Leo Varadkar is back as Ireland’s Taoiseach, following a coalition deal switcheroo, and is already turning to the neverending problems seen with the Northern Ireland protocol. At a press briefing in Dublin, he told hacks that all parties – the EU, Ireland and the UK – “made mistakes in the handling of Brexit.” He specified that one error was designing the protocol as “perhaps… a little bit too strict.”
“We’ve seen that the protocol has worked without it being fully enforced.
“And that’s why I think there is room for flexibility and room for changes and we’re open to that and up for that, and I know from speaking to President Von der Leyen and Maros Sefcovic, that’s their position too.
“So, we are willing to show flexibility and to make compromises. We do want there to be an agreement.
He also tried to improve his poor image among Northern Ireland’s unionist community, many of whom blame him personally for the protocol problems:
“And, you know, I have spoken to a lot of people who come from a unionist background in Northern Ireland over the years.
“I do understand how they feel about the protocol. They feel that it diminishes their place in the Union, that it creates barriers between Britain and Northern Ireland that didn’t exist before.
“And I do understand that and I do get that.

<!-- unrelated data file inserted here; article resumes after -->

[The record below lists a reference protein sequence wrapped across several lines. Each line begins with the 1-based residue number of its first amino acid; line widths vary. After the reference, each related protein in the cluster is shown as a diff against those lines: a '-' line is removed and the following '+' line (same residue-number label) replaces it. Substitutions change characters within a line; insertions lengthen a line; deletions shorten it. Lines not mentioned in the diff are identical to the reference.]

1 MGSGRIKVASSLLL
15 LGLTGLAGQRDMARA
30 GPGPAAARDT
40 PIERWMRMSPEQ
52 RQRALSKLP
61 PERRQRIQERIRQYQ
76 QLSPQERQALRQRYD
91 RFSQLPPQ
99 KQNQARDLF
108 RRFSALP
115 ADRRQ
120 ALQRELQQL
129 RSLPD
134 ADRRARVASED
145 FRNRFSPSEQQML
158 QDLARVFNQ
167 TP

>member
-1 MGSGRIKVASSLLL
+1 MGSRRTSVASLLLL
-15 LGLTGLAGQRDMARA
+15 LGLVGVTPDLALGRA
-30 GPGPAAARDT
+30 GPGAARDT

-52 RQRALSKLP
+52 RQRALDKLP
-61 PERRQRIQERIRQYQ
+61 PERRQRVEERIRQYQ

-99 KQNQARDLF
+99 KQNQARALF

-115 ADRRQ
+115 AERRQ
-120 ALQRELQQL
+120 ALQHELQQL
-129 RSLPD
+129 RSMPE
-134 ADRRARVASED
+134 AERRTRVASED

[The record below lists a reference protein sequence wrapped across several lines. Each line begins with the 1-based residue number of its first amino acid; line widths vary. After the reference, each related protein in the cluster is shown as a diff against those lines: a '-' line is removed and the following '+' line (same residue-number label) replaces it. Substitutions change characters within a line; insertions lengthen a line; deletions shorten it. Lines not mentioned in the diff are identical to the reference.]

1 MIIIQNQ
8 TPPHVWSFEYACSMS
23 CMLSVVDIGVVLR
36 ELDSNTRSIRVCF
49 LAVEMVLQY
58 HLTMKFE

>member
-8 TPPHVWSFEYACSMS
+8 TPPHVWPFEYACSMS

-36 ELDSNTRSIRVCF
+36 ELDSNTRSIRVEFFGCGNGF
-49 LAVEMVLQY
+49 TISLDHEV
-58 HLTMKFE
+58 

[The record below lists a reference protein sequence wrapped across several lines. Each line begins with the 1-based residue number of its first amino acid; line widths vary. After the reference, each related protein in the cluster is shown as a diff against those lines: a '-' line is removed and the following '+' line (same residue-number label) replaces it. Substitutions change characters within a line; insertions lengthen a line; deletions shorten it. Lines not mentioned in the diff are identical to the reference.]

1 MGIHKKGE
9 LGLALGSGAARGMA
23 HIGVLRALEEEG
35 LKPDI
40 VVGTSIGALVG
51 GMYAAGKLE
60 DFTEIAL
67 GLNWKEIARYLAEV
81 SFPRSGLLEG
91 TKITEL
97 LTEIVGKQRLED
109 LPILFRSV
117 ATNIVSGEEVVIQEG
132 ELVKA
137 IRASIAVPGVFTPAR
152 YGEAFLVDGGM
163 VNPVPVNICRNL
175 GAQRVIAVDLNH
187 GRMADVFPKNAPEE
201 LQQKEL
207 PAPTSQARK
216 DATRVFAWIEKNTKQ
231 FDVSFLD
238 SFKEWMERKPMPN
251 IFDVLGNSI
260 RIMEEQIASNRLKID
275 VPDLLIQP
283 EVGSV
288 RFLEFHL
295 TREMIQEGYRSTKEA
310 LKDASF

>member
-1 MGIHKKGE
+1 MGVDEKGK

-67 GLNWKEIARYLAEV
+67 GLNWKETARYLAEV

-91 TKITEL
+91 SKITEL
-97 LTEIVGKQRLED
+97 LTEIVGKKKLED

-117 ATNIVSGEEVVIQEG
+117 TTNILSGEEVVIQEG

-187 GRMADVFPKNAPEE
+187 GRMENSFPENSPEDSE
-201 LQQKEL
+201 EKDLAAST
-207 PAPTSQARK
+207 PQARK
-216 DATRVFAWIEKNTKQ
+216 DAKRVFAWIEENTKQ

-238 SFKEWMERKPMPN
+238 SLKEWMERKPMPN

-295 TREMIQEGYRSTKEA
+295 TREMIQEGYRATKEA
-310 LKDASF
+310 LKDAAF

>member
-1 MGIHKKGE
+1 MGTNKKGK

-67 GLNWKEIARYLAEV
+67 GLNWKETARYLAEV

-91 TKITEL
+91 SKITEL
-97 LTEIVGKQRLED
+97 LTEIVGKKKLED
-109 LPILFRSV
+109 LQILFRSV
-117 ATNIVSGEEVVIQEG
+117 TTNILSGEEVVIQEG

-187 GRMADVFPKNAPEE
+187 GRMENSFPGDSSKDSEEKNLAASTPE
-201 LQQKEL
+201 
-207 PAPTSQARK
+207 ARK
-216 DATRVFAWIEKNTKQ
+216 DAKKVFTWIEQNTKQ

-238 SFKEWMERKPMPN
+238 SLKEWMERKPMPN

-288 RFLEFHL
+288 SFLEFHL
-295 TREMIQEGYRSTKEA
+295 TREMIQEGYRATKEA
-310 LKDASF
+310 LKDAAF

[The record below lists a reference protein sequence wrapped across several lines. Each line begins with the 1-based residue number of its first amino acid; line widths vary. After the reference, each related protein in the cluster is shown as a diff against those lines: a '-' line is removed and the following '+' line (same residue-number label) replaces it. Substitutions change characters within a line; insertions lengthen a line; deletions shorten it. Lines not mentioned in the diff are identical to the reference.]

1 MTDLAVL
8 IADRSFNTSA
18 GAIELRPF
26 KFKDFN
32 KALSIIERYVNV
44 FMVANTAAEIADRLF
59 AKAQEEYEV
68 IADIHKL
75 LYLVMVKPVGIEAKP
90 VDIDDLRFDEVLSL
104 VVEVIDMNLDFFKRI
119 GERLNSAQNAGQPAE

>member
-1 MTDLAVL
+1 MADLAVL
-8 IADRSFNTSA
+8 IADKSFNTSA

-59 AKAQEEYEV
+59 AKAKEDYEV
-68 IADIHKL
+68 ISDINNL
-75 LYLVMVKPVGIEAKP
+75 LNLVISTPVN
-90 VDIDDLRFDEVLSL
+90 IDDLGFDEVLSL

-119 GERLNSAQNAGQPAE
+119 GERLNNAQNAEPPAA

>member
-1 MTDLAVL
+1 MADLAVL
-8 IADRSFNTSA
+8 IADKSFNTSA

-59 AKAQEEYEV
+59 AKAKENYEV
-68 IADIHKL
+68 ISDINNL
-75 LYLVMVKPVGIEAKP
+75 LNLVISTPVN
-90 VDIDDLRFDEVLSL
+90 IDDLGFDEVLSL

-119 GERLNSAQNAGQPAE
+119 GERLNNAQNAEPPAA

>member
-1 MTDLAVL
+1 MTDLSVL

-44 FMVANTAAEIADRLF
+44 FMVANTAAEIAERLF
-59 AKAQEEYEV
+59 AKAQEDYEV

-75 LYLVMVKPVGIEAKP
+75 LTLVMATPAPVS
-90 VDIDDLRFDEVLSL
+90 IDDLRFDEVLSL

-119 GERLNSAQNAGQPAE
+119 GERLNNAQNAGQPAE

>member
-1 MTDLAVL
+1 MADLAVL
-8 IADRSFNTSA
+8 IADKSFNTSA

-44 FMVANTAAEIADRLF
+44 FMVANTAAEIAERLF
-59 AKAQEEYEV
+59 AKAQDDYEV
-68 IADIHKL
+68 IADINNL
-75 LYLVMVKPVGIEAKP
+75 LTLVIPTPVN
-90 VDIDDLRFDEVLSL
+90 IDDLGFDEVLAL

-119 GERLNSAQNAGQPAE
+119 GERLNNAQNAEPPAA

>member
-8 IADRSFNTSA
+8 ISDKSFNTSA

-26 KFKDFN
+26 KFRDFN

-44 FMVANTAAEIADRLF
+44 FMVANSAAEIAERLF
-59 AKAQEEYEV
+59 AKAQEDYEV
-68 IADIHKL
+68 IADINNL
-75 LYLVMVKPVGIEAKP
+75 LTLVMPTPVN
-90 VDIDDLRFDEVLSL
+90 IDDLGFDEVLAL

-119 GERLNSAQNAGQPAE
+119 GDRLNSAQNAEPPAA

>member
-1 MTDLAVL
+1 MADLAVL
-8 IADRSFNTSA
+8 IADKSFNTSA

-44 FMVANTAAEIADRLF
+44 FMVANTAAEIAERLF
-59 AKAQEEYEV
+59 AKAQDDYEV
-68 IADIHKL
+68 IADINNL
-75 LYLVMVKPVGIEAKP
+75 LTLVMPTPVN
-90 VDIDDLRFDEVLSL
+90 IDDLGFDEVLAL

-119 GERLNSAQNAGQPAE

Reacting to Varadkar’s honest statement, this morning John Redwood has said he is “glad Ireland now admits they and the EU made mistakes”, asking “will the EU now end its intransigence and drop the Protocol?” Guido reckons John will have to wish on tonight’s expected Quadrantid meteor shower to see any chance of that happening…
In March this year Sadiq once again asked ministers to devolve him the power to introduce a rent cap in London. Thankfully the government has not acquiesced. We’ve already how badly the policy worked in Berlin, however despite the evidence the London mayor continues pushing for rent controls. Berliners had a miserable time at the hands of their rent cap; real estate analysis revealed it crashed supply by 41% and drove demand up to 172%. It also led to the phenomenon of ‘shadow rents’ where landlords and tenants would agree one rent complying with the cap, and a separate rent significantly above it, sometimes paid in cash.
Thankfully the cap was ruled unconstitutional by Berlin’s courts and scrapped. If Sadiq and socialists still think the cap would do anything to alleviate the housing and renting crisis in the capital they could take a look west to the Republic of Ireland. The country introduced multiple rent pressure zones between 2016 and 2020, with 55 local authorities being allocated the status. In December 2021 those houses inside the zones had rent rises capped by 2%. Unsurprisingly the rental market has gone exactly the same way as Berlin’s.
A report commissioned in May this year by the Institute of Professional Auctioneers and Valuers concludes the attempt to control rent rises has “backfired”, with landlords leaving the market and rents rising as a result of the policy. The latest DAFT survey found “The number of homes available for rent across Ireland has dropped to a new all-time low and led to a further spike in rents around the country”:
“In Dublin, 712 homes were available to rent at the start of this month, less than one-quarter of the average seen for February over the last two decades.
Outside of the capital, DAFT notes that availability is less than one-third of the pre-pandemic level of February 2020 with 685 homes available to rent.